Monday, October 10, 2016

The Vacuum Cleaner: 46 Years Ago This Week Brooks Robinson Treated the Nation to a Week of Great Plays

And it all started in the first game:

It was the bottom of the sixth inning of the first game of the 1970 World Series. The powerful Big Red Machine was tied with the Baltimore Orioles, 5-5. Lee May, the Cincinnati first baseman, took his place in the right-handed batter’s box. A strapping man known as a dead pull hitter, May had hit 73 home runs in the past two seasons. He focused intently on the pitcher, Jim Palmer, and paid no attention to the man standing roughly 100 feet to his left. That man, Baltimore third baseman Brooks Robinson, was studying him closely however. A thirty-three-year-old veteran with droopy shoulders, a doughy body and a rapidly receding hair line, Robinson did not look like a professional athlete when seen out of uniform; but looks could be deceiving.
Robinson held his hands close together in front of his chest and crouched, not unlike a cat before pouncing on a mouse. On his left hand he wore an ordinary-looking piece of leather that held the words “Rawlings Pro Model.” The glove was stained brown, stiff and cracked. The fur under the wrist strap was worn and frayed. This glove was not the only glove Robinson possessed. He had two other gloves in his locker that he used during pre-game practice to break in for future use. He also had some gold ones at home—he had been the winner of the past eleven Gold Gloves for American League third basemen. Brooks Robinson had been one of the best players in baseball over the previous decade and was appearing in his third World Series in five years but, in the days before daily television highlights, he was still somewhat underappreciated by casual fans outside Baltimore. That was about to change. As Palmer went into his long-armed windup, Robinson did not realize that the next pitch would be the start of a series of events over the next five days that would ensure that the unappealing piece of leather on his hand would wind up in the Baseball Hall of Fame a good ten years before its owner would.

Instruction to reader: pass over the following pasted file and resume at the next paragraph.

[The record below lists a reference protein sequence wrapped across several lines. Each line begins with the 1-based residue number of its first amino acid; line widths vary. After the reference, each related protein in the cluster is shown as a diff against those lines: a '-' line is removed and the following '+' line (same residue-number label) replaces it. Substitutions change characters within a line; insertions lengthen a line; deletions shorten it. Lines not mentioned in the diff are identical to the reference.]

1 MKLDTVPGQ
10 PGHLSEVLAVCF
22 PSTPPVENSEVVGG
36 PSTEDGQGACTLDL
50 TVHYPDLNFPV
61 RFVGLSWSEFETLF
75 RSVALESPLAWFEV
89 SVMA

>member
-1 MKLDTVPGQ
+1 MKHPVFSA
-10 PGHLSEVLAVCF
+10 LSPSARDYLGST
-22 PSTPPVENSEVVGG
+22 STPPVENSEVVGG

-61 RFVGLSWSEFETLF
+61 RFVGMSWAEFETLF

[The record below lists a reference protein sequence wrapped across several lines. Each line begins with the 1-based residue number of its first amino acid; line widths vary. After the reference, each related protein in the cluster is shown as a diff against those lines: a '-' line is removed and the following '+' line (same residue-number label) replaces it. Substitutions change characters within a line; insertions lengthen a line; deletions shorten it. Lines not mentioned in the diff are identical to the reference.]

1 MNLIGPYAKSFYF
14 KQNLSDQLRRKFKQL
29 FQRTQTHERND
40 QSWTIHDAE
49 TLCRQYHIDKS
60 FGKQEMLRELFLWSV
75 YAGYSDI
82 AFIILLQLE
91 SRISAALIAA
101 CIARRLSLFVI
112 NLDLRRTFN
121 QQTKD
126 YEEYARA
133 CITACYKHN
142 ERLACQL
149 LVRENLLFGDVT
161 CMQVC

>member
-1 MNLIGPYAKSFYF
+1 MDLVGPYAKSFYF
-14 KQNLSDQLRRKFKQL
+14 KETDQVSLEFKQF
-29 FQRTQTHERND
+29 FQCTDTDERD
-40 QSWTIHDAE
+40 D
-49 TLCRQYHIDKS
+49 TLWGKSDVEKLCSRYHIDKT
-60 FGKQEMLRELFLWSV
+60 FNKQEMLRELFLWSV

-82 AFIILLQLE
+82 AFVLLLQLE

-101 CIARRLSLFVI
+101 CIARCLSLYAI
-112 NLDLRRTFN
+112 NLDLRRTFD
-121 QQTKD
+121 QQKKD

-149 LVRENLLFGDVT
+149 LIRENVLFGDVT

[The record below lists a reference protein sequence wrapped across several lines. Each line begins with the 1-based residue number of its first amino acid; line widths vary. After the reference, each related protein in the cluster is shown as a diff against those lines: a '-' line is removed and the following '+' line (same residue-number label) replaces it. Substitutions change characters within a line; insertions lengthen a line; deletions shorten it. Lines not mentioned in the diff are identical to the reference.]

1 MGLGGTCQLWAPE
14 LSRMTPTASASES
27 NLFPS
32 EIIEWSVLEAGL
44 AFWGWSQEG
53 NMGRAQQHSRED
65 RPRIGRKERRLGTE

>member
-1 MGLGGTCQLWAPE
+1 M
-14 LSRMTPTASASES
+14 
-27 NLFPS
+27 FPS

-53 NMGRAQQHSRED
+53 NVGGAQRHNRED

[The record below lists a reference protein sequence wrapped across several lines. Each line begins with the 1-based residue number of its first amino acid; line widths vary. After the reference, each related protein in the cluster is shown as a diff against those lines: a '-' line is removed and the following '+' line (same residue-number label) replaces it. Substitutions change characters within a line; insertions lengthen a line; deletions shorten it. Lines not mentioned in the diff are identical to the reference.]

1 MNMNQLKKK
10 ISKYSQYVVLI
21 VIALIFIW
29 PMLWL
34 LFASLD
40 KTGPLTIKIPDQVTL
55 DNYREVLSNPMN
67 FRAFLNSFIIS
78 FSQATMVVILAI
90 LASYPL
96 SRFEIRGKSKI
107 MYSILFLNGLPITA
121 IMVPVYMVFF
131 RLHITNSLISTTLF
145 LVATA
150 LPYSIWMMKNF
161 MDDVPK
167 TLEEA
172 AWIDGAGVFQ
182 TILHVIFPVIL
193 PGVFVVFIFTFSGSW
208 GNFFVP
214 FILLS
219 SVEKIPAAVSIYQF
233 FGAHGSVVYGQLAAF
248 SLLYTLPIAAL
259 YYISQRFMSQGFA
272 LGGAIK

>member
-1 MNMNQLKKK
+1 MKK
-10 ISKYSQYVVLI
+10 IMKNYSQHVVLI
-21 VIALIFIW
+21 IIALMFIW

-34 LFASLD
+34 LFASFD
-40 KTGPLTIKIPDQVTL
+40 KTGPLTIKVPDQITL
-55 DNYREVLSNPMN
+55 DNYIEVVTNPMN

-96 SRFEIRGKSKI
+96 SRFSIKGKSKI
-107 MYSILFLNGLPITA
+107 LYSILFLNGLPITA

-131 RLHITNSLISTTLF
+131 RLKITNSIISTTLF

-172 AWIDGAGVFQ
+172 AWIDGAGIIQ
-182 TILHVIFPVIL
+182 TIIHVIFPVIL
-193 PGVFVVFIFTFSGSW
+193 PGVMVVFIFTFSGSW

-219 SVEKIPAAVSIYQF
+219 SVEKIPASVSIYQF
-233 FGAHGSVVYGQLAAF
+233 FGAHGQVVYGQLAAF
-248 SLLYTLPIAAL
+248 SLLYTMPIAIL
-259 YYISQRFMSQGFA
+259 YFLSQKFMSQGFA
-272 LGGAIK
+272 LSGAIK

Palmer threw an off-speed pitch that hung a bit more than he would have liked. May kept his weight back, and then unleashed a vicious swing that met the ball squarely, sending it rocketing down the third base line. May, as all baseball players are taught on similarly hit balls, was thinking two bases as he left the batter’s box. The ball took two bounding hops off the artificial turf—1970 artificial turf that was little more than green carpet laid on concrete—and shot over third base like a golf ball skimming over an airport runway.
          From his original position ten feet off the line, on the back edge of the infield, Robinson took four quick steps and lunged to his right, reaching as far as possible with his gloved left hand. He back-handed the ball behind third base, spearing it just as the umpire on the edge of the outfield waved his hand indicating that it was a fair ball--a great snag that would hold May to a single.